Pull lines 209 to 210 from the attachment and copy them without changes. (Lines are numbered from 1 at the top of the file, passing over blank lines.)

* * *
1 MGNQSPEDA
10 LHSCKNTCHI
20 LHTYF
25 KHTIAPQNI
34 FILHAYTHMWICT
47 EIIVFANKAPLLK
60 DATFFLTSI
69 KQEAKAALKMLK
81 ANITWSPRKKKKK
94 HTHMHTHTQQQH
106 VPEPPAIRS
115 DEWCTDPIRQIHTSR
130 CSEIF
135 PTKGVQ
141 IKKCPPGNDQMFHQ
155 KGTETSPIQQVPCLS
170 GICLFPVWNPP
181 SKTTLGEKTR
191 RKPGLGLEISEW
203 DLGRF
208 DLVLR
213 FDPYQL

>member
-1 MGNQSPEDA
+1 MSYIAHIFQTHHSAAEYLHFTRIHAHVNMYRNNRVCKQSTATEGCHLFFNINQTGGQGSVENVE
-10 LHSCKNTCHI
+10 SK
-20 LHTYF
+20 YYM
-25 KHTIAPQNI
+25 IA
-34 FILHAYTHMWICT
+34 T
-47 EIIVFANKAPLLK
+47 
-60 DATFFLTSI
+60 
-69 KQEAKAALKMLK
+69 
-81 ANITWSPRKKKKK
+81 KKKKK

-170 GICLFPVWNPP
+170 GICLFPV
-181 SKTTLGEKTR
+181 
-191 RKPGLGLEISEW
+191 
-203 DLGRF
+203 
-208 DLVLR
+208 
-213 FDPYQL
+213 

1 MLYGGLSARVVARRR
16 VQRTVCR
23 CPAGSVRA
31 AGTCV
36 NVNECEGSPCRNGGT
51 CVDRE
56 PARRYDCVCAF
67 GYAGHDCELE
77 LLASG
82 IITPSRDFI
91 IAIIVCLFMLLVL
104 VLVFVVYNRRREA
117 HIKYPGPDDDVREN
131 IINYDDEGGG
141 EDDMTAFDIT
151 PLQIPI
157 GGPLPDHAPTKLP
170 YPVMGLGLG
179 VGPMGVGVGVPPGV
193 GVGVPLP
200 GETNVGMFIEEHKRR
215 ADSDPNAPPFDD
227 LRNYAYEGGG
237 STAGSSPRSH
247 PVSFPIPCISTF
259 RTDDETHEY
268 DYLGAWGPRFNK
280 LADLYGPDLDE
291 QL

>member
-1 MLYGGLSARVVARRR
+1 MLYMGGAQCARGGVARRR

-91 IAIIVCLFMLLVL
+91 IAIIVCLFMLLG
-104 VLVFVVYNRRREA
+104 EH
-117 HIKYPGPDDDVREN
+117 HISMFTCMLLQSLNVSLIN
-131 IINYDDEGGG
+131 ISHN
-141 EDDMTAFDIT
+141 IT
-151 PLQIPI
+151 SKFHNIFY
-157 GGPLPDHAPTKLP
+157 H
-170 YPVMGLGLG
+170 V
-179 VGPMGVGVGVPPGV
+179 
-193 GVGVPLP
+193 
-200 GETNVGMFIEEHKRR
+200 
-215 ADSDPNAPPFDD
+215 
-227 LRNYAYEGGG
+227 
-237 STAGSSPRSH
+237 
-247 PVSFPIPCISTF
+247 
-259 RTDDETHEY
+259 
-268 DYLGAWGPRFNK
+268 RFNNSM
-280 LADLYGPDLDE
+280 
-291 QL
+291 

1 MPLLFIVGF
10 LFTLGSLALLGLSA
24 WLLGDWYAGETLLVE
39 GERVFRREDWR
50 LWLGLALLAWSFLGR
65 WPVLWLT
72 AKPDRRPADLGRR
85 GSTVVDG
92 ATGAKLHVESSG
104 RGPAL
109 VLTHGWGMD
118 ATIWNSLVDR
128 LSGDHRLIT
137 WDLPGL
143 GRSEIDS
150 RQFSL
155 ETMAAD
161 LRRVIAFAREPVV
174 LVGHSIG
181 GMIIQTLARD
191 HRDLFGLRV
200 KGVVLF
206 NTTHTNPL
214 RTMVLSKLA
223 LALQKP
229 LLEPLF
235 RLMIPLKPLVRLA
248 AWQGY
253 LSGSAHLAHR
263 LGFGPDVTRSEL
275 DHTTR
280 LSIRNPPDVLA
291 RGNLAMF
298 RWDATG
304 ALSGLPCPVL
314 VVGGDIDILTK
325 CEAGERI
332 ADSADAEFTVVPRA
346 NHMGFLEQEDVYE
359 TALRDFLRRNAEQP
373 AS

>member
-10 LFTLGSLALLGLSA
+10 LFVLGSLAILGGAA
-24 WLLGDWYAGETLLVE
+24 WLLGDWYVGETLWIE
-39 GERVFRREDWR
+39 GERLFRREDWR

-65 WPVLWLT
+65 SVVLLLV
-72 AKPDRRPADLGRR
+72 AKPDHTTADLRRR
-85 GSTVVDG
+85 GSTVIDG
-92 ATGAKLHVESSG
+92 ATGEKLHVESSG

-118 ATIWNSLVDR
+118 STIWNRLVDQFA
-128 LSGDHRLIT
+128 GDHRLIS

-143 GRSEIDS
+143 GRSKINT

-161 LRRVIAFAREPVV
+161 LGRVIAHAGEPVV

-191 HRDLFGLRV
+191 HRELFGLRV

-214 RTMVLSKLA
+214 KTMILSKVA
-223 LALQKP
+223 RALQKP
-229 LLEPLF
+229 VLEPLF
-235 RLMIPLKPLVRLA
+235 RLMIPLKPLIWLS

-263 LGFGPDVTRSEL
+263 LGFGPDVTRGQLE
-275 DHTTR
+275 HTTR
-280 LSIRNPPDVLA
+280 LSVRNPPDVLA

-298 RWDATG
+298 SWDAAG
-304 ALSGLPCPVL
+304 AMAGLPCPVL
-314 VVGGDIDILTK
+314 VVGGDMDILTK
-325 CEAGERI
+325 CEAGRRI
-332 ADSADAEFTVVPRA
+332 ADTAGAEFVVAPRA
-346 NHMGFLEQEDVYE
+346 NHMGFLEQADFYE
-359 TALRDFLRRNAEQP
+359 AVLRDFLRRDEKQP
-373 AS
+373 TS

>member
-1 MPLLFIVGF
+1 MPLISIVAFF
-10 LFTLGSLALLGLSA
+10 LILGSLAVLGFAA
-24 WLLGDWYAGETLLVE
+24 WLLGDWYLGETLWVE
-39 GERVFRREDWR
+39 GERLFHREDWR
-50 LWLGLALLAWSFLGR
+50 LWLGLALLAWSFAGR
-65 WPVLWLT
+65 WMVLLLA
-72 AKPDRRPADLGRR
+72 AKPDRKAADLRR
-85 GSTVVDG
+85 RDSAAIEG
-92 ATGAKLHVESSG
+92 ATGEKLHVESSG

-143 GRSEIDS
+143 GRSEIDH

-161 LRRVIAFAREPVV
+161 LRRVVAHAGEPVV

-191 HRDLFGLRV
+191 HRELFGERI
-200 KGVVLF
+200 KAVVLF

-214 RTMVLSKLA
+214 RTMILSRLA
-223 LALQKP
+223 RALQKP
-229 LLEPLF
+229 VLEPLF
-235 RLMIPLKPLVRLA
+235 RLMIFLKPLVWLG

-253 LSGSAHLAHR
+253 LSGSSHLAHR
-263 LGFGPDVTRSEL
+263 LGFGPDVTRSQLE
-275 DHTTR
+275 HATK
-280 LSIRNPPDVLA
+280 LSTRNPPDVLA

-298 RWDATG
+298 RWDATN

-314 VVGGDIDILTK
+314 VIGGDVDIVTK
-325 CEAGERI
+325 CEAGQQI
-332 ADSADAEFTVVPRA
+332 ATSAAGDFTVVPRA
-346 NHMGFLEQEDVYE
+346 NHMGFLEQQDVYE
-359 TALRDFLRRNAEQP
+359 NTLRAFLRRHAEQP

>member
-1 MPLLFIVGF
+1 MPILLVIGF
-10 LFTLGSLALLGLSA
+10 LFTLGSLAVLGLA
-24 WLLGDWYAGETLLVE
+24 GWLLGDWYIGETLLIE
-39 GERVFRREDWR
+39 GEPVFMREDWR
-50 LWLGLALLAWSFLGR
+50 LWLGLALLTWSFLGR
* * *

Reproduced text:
+314 VVGGDMDILTK
-325 CEAGERI